June 10, 2012 Q & A

Can Christians ever receive private messages from God?


My question concerns what is often referred to as the "word of knowledge," in 1 Corinthians 12:8. I know that some Christians believe that this gift is operational today, and others do not. In context, it seems that this gift is for the benefit of the church as a whole, rather than for individuals. However, is it possible for Christians on rare occasions to receive a private message from God, such as in times of great distress? Not an audible voice, but rather "words in the head," so to speak? And if so, would this undermine the Reformation doctrine of Sola Scriptura and 1 Peter 2:20?


You ask a very good question. The context in 1 Corinthians 12, and your words "a private message from God," seem to suggest that this "word of knowledge" is a special miraculous gift in the same category as several of the other gifts listed in verses 9-10, i.e., healings, discerning of spirits, tongues, prophecy, and interpretation of tongues. It is the position of the OPC that all "those former ways of God's revealing his will unto his people [have] now ceased." Moreover, it is the teaching of Scripture and our Confession that God has revealed his will to the Church and has committed all that revelation to Scripture. (WCF, 1.1)

This is not just the teaching of the Confession but is the teaching of Scripture. First, consider Hebrews 1:1, "God, who at various times and in various ways spoke in time past to the fathers by the prophets." The explanation of this verse is a little difficult to grasp but it is very necessary. This verse clearly teaches that the OT prophecy should be understood as completed unit, "God … spoke." The Greek is quite clear. It employs the aorist tense, a tense that presents an action as a unit. That this unit is a past unit is clear from the phrase "in time past." Moreover, consider the words of Jesus to the Jews, "that on you may come all the righteous blood shed on the earth, from the blood of righteous Abel to the blood of Zechariah, son of Berechiah, whom you murdered between the temple and the altar" (Matt. 23:35). Thus, Jesus told them that they are held responsible for every murder mentioned in the Bible from the first, i.e., Abel, to the last, i.e., Zechariah. In doing this Jesus sets the bounds of the Old Testament as they were received in the Judaism of his day. Although the books were ordered differently than the order of our Christian Bible, the books included are the same. In other words, Jesus divinely limited Old Testament revelation to our Bible. These were the books implied in the statement in Hebrews 1:1.

Secondly, Hebrews 1:2, God "has in these last days spoken to us by his Son, whom he has appointed heir of all things, through whom also he made the worlds," is also offered as a proof text of the first paragraph of the WCF 1.1. Again, an explanation of the Greek is needed to understand how the fathers could use this verse to argue the closing of the NT canon. In this verse Hebrews clearly sets forth the closing of the NT canon when it says "has … spoken to us." Again, the aorist tense is used. Thus, the action envisioned, the speaking, is presented as a unit. In this case, the unit is not yet completed historically and the Holy Spirit does not intend to teach us that the book of Hebrews is not part of inspired writing, i.e., the unit was closed before this book was written. It should be obvious to the reader that Hebrews speaks with the authority of God, i.e., of Jesus. This is part of God's speaking "by his Son."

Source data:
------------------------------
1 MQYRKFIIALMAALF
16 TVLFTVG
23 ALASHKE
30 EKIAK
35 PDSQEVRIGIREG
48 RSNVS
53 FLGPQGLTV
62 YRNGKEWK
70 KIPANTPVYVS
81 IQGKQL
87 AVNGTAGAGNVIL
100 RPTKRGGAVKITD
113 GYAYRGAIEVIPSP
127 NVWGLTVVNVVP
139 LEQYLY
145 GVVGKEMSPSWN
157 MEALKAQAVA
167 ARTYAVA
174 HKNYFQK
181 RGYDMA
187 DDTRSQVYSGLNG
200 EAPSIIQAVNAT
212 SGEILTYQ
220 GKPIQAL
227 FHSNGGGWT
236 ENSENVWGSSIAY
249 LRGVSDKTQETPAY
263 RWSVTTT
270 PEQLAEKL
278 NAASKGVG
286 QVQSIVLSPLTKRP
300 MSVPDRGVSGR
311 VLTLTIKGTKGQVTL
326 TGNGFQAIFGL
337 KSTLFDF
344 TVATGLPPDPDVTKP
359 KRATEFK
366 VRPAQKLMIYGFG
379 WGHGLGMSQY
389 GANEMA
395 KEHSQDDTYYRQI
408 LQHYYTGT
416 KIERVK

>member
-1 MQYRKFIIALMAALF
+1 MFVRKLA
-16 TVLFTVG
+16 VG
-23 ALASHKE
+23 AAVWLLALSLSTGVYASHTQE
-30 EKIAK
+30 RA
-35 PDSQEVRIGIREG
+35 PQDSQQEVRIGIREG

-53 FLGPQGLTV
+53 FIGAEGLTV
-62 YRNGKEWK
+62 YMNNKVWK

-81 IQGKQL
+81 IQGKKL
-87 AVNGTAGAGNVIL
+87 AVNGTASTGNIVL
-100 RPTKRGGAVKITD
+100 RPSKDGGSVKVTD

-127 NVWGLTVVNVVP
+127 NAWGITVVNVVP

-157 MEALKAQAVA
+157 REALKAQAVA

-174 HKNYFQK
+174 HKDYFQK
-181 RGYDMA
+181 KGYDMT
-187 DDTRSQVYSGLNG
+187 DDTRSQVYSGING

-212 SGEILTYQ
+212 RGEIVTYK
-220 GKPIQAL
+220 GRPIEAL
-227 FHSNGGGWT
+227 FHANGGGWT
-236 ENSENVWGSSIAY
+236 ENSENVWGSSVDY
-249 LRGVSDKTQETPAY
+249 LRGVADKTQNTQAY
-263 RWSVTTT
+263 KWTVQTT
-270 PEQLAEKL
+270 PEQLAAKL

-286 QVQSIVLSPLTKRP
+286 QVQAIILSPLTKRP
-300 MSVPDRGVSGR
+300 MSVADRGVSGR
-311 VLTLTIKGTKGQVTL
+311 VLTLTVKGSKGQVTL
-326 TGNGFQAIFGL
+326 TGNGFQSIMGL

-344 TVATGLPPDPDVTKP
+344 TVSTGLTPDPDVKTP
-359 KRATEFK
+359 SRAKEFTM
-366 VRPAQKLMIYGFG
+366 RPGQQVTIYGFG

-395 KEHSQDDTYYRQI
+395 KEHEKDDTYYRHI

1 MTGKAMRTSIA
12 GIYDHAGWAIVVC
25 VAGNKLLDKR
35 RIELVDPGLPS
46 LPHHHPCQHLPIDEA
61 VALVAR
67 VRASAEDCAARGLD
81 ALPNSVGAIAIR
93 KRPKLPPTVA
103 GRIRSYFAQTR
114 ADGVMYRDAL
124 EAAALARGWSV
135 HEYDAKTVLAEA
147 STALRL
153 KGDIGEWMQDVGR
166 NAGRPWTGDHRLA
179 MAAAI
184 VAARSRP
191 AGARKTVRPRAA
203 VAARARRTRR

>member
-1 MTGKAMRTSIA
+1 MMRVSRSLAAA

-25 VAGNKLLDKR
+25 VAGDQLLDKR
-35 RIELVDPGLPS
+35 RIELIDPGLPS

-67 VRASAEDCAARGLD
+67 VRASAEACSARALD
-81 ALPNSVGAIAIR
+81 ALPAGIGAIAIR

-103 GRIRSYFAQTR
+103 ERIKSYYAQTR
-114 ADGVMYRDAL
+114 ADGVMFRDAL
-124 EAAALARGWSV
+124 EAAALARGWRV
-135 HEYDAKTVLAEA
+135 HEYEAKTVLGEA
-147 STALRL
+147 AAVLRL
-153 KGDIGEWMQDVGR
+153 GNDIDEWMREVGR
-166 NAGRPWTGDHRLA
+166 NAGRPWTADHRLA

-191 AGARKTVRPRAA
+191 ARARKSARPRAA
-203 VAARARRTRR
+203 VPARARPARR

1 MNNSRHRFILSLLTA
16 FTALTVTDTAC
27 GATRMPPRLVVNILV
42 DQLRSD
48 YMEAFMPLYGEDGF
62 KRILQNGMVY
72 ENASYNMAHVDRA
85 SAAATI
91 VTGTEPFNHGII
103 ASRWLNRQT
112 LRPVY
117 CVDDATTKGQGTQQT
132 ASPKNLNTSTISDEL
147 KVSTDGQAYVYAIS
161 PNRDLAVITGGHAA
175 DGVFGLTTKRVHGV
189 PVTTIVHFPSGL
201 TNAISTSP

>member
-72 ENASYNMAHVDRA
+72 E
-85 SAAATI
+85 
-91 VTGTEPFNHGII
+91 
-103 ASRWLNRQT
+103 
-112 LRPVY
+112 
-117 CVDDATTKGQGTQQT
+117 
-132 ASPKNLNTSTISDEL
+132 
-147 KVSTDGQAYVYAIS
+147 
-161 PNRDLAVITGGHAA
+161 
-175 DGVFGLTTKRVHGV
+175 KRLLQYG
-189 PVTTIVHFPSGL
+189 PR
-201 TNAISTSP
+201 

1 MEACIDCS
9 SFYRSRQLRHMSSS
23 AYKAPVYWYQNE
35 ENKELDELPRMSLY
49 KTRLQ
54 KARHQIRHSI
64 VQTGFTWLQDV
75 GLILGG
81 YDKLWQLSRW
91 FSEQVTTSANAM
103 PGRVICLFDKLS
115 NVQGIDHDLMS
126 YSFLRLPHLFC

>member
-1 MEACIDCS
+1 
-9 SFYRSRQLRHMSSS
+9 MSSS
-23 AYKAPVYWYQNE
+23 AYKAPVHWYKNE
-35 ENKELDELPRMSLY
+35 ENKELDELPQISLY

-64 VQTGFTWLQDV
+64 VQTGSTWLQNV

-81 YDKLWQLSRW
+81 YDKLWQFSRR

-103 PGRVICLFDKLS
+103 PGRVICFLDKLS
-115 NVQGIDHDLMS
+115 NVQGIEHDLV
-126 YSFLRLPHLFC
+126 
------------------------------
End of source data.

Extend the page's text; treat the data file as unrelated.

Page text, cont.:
Therefore, we reformed believers deny all additions to inspired revelation whether by word of knowledge, tongues, or any other direct instruction from God. So, if this word of knowledge is taken to mean divinely granted knowledge or interpretation outside of Scripture, it has ceased. God has communicated himself and his will in the Scripture. It has all been committed to writing. The question is not whether God can give special messages today, but whether he would or will. He teaches us in the Bible that he can do this, but that he will not do so. He has spoken through the OT prophets and will not add to that communication. He has spoken through the Son and presents that speaking as a fixed, and now completed unit.

Again, consider Daniel 9:24, "Seventy weeks are determined for your people and for your holy city, to finish the transgression, to make an end of sins, to make reconciliation for iniquity, to bring in everlasting righteousness, to seal up vision and prophecy, And to anoint the Most Holy." In his magnificent commentary on Daniel, Dr. E. J. Young masterfully demonstrates that Daniel speaks of the earthly ministry of our Lord and its effects. One result of his ministry is that vision and prophecy have been sealed up.

Is it possible for Christians to "receive" a private message from God? Many believers say they have done so, but what does the Word of God teach?



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